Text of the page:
From a design perspective, railway station projects are more complex than most. As well as considering issues like security and the flow of large crowds of people, which are common to many large public spaces, a huge amount of surrounding infrastructure, services and complex moving parts add to the designer’s challenges.

The ability to create a comprehensive 3D model of a station’s design and incorporating layers of data into the model through the use of building information modelling (BIM) software can make the designer’s job, not to mention the construction itself, simpler and faster.

Weston Williamson is a London-based design studio with extensive experience of rail station projects, from designing light rail transit stations in Dubai to upgrading major London stations like Farringdon, Paddington and Whitechapel, in anticipation of the city’s £15bn Crossrail link, Europe’s largest construction project.

We caught up with Weston Williamson architectural designer and 3D modelling specialist Neil Sharpe to discuss the benefits of 3D BIM for station design.

Chris Lo: In this day and age, do you think 3D modelling is essential for large, complex projects like rail stations?

"For things like passenger modelling and acoustic modelling, we take our BIM model and share information to separate processes."

Neil Sharpe: I think BIM is a must, that’s not necessarily 3D. But by the same token I think 3D is a must as well.

Those aren’t necessarily the same thing. We work a lot in 3D anyway and have done for a long time. It’s great to have all the other design partners onboard, working in the same format, because then we can really co-ordinate stuff.

We’ve seen improvements, particularly to building services, I’d say. The detail that is generated in the building services BIM model means we can co-ordinate to a much higher level than we could have done if it had just been modelled from scratch, more reliably than if we were working in 2D.

It brings the services a bit more up front as well, which I think is a good thing – there’s a great deal of co-ordination needed, so it’s good to have it early on.

There are some things we discovered at Victoria station, where Mott Macdonald are designing jet grouts to do tunnelling. Jet grouting around existing services in the ground is extremely complicated. We’ve been mapping out all of the jet grouts and the length, co-ordinates and slope.

It comes straight out as a schedule and goes straight into the machines. I think that degree of complex engineering and construction just wouldn’t really be possible without BIM. We’d have to consider completely different structural techniques in some instances if we didn’t have BIM.

CL: How do specific considerations like security and passenger flow fit into the modelling process?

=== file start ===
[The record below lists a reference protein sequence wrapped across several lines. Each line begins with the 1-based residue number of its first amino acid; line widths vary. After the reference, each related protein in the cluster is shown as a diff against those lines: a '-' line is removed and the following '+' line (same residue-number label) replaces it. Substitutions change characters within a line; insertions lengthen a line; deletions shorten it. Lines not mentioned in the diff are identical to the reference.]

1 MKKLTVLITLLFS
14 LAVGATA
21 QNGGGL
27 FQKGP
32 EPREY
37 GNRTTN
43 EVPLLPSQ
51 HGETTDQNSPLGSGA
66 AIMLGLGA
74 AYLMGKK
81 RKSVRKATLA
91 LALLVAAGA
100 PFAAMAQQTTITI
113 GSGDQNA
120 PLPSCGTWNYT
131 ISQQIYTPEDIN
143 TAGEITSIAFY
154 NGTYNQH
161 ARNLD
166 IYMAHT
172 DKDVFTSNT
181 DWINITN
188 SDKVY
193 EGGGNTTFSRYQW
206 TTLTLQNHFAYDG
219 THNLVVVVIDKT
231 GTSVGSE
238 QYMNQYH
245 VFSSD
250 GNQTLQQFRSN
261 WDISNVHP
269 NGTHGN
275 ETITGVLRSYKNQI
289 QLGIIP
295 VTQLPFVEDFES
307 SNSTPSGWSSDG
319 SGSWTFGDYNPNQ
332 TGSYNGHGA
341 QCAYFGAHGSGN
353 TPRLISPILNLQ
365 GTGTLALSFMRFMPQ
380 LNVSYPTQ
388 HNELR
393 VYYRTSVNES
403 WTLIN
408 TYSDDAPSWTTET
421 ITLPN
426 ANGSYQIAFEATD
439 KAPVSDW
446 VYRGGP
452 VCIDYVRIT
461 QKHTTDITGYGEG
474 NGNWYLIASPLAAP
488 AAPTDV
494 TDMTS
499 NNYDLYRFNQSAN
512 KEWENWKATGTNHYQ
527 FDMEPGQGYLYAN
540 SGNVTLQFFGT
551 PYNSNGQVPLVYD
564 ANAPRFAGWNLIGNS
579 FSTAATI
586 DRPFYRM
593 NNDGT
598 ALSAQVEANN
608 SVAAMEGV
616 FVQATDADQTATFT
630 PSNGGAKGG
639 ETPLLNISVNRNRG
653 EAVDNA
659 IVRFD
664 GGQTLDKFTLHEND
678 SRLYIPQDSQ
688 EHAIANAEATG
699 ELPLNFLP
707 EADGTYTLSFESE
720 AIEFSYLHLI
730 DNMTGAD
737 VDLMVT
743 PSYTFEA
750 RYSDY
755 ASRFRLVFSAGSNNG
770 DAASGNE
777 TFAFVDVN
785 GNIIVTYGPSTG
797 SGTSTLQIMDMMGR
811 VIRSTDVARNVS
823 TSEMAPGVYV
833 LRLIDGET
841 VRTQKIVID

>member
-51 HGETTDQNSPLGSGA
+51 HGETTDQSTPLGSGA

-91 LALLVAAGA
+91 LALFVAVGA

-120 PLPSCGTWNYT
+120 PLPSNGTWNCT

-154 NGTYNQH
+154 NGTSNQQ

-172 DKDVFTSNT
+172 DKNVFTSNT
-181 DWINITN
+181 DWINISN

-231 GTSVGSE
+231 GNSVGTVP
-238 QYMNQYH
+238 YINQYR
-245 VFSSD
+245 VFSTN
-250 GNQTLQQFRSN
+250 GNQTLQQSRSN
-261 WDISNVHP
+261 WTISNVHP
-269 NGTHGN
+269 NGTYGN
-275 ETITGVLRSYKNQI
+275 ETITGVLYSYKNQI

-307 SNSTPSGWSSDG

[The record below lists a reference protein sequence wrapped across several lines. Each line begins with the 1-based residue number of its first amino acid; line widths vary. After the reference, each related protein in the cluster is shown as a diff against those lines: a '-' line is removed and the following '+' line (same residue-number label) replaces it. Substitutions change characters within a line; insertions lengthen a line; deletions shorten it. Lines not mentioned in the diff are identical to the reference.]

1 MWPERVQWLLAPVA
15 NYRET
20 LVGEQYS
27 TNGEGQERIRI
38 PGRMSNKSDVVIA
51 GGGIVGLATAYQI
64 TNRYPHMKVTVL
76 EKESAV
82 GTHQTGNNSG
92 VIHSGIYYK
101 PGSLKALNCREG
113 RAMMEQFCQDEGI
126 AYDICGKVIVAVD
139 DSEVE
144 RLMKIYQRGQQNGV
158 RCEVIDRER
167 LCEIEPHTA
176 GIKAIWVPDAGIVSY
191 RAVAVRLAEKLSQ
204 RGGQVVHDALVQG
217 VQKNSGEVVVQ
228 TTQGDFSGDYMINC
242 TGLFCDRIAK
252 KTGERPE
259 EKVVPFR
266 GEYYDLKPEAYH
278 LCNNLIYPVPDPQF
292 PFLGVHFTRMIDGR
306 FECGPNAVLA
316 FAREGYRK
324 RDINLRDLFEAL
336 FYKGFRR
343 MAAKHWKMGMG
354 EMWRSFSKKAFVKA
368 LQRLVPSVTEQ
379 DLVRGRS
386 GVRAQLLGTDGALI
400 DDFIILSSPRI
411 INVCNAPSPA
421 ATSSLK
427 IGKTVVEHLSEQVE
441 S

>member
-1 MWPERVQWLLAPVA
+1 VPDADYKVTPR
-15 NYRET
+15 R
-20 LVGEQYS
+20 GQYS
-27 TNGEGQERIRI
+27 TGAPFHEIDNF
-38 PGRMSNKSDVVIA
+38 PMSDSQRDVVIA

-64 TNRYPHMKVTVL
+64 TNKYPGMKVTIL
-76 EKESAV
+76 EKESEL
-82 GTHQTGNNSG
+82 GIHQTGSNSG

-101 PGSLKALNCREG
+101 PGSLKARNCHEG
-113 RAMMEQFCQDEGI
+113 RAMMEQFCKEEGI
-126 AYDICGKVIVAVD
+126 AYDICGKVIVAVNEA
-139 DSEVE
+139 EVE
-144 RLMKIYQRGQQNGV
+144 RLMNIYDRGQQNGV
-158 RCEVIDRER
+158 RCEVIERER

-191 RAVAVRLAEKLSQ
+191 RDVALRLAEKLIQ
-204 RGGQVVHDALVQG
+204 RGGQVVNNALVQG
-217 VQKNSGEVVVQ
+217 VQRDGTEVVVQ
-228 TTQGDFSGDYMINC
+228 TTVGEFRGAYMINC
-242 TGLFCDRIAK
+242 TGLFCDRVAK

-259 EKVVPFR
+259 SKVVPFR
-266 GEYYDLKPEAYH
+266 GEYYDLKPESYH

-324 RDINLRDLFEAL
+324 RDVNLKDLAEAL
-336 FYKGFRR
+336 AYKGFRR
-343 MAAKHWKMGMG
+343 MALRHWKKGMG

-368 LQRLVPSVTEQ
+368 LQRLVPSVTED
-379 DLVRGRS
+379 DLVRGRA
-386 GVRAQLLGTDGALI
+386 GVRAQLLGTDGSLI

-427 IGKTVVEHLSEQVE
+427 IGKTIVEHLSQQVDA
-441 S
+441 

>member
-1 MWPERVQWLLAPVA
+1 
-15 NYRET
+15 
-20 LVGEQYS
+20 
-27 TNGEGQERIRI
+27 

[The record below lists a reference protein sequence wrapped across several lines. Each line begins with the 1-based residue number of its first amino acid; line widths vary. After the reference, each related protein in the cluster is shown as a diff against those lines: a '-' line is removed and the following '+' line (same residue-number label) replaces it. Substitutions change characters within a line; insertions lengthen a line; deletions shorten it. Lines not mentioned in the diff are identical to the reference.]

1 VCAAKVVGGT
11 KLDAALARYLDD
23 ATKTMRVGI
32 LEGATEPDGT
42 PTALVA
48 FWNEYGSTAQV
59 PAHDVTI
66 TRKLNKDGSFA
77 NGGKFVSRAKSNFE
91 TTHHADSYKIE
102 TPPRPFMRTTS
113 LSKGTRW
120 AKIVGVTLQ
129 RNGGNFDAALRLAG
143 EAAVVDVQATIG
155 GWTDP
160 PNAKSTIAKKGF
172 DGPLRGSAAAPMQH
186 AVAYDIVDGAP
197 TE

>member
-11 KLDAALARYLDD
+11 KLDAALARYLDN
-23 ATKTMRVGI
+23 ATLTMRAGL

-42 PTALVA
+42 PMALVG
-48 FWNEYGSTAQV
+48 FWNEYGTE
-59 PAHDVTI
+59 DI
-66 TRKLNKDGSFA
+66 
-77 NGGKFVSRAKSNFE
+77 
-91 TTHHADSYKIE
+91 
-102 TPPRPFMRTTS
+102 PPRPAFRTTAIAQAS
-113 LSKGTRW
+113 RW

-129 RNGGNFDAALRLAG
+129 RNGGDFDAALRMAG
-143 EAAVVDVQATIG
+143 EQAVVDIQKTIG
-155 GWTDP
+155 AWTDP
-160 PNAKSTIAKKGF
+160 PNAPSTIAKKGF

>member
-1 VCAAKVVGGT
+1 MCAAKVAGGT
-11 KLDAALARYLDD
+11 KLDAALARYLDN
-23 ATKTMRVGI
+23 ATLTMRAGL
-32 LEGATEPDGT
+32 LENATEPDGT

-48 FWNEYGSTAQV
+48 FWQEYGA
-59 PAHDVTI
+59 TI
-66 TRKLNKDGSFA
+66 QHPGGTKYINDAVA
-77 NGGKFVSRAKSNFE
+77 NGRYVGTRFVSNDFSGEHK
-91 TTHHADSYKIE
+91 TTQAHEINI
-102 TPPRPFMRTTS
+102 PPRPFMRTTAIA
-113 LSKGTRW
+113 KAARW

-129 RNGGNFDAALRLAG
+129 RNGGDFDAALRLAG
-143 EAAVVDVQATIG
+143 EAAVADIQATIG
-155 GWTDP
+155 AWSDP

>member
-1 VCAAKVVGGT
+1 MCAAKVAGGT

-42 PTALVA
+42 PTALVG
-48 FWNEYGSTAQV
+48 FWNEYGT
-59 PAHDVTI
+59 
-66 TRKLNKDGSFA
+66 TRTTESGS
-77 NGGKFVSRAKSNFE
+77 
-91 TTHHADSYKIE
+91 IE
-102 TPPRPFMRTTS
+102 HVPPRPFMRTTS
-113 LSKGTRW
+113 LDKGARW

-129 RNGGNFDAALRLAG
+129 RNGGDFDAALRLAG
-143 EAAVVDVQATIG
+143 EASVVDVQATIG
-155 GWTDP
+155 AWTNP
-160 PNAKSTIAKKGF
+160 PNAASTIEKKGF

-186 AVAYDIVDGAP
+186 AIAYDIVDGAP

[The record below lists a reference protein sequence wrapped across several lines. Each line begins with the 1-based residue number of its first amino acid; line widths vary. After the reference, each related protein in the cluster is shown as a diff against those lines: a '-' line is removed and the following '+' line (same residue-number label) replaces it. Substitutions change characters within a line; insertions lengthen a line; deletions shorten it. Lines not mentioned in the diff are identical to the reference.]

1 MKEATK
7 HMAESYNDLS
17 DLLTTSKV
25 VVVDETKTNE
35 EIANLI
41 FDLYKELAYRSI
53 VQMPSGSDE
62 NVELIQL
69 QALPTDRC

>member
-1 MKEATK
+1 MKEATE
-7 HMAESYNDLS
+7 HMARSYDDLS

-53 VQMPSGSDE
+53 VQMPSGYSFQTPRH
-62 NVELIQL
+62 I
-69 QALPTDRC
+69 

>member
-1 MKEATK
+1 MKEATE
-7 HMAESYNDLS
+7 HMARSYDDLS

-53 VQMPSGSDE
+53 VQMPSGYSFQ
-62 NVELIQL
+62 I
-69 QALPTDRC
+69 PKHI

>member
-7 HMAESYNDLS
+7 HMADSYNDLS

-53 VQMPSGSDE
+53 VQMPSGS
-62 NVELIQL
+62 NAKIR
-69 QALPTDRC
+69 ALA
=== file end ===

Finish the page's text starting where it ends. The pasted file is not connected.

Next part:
NS: I think the industry itself is only really just getting to grips with how to use BIM. Manufacturers are catching up, to a certain extent.

When they see how people do use it, they’re having to change their tack on how they promote it. The early BIM ideas of having every conceivable detail within a model and being the source that everything is derived from isn’t really workable.

So we have to scale down expectations a bit. The way we look at it is we have a little BIM, which is our 3D architectural, civil, MEP [mechanical, electrical and plumbing] models.

We then have the idea of big BIM, which links out to various other pieces of software and processes. That enables people to work in the way they’re used to working, but they’re linked in to the central BIM model.

So for things like passenger modelling, acoustic modelling or environmental modelling, we can take our BIM model and share information out to separate processes, but they’re still linked. That’s what we call big BIM.

So it’s not all necessarily in one piece of software or one model, but together it becomes a big BIM. The possibilities there are pretty much endless, you can then take it wherever you want.

CL: What do you look for in BIM and 3D modelling software?

NS: I did a lot of work on a previous job evaluating what was then called project modelling, the first tranche of all this software.

We looked at Revit, we looked at ArchiCAD, we looked at Bentley software and we looked at Autodesk‘s solution at the time.

The conclusion we came to then, which I think is still pretty relevant now, is that Bentley’s software enables us to model more freely.

We can model as we would do traditionally in 3D, then apply the virtues of BIM intelligence, rather than having to generate a BIM component that we then use. So that freedom of modelling is pretty important to us.